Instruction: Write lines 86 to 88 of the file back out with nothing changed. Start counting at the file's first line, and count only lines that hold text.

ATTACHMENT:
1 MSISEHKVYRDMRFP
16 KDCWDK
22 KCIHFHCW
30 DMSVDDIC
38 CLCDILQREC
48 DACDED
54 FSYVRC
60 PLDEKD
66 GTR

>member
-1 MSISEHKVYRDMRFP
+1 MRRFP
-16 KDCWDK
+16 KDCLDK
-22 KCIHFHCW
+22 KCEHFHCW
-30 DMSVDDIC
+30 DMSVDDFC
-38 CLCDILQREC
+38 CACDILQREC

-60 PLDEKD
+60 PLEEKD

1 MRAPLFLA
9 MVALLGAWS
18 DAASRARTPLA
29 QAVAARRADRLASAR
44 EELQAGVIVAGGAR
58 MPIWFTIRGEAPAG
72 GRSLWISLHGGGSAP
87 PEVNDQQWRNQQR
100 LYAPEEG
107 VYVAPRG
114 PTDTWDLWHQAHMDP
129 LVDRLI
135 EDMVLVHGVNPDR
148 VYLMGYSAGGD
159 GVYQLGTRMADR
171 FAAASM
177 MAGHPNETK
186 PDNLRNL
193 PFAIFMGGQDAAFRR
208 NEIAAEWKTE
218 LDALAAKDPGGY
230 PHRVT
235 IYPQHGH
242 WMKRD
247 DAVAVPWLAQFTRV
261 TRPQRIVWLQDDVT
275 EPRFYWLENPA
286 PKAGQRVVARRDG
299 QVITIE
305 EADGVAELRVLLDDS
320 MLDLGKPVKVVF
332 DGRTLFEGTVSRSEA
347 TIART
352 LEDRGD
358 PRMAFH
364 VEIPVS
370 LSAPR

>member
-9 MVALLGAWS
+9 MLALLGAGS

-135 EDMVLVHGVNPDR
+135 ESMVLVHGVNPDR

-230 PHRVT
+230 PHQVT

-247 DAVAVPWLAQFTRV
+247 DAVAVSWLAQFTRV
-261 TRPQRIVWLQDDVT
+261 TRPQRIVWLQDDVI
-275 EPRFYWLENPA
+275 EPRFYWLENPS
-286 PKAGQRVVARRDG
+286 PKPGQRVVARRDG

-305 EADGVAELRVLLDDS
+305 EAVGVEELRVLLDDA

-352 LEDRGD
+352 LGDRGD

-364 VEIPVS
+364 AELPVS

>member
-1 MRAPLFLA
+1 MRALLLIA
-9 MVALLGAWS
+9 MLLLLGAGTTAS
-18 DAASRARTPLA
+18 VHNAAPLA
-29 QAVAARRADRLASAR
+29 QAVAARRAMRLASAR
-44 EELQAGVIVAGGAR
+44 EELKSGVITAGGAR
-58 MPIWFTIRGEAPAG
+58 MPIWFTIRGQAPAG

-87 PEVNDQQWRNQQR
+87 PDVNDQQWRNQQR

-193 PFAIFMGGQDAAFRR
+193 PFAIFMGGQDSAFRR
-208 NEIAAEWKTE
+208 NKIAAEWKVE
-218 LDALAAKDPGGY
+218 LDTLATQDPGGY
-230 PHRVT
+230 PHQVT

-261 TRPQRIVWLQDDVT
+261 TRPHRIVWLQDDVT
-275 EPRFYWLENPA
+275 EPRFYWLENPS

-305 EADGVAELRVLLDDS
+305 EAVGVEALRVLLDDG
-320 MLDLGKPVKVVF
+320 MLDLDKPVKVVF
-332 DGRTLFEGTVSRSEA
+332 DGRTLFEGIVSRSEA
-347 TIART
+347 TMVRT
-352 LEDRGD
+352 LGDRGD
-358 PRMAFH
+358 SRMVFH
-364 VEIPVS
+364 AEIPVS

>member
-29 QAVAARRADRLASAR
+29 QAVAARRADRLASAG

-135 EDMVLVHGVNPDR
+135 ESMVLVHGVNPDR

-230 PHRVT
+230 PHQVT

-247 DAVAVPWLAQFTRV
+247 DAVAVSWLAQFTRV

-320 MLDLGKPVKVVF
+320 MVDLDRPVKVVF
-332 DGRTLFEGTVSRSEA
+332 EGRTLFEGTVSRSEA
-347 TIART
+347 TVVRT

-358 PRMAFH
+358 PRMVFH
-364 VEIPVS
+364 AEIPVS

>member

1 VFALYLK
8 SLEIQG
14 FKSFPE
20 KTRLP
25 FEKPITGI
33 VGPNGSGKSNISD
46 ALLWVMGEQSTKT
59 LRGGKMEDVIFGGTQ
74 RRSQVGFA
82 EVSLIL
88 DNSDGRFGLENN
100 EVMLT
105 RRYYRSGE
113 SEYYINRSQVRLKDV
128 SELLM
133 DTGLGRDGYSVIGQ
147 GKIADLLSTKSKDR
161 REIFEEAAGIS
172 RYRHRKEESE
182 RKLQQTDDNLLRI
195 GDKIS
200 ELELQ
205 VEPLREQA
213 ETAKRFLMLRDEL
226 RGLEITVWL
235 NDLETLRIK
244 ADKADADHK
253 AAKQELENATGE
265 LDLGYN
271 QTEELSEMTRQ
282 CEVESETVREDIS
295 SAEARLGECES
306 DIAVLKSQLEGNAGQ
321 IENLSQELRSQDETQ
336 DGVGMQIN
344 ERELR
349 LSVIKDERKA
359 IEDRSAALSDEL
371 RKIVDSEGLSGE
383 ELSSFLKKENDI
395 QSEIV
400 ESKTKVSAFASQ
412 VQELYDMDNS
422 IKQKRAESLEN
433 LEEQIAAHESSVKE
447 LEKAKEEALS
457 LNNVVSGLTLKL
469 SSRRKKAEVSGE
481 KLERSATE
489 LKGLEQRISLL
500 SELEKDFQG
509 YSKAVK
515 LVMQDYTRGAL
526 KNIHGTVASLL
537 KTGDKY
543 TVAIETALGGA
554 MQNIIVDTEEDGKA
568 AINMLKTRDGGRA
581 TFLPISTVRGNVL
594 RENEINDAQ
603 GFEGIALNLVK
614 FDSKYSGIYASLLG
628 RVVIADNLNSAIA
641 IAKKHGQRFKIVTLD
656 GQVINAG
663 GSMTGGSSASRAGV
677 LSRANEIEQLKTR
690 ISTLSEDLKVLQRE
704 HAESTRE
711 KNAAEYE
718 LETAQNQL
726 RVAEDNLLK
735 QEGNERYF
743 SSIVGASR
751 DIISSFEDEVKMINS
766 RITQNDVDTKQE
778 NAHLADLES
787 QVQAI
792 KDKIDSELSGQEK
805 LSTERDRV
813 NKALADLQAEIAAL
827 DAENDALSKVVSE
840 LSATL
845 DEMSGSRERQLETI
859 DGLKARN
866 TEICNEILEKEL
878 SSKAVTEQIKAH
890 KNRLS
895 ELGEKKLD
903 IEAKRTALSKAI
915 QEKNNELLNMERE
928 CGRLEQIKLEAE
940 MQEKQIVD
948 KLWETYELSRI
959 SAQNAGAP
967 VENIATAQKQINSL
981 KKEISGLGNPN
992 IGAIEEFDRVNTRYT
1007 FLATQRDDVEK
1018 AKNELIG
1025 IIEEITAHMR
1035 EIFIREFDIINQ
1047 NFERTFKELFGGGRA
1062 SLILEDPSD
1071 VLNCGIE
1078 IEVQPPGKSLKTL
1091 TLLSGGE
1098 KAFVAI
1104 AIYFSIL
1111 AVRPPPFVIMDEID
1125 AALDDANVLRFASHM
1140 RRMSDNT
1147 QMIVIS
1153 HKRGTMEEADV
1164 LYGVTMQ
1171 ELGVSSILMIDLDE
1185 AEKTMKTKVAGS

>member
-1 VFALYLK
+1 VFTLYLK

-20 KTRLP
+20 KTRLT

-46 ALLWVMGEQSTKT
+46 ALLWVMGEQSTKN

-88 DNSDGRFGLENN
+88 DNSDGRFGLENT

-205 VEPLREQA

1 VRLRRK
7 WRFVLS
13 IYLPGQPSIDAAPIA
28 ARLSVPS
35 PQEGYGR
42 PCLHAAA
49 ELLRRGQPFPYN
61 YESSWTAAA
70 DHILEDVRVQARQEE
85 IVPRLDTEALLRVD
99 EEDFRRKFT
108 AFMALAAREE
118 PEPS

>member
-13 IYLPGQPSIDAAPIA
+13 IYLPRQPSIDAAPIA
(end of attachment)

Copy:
-18 DAASRARTPLA
+18 VHNAAPLA
-29 QAVAARRADRLASAR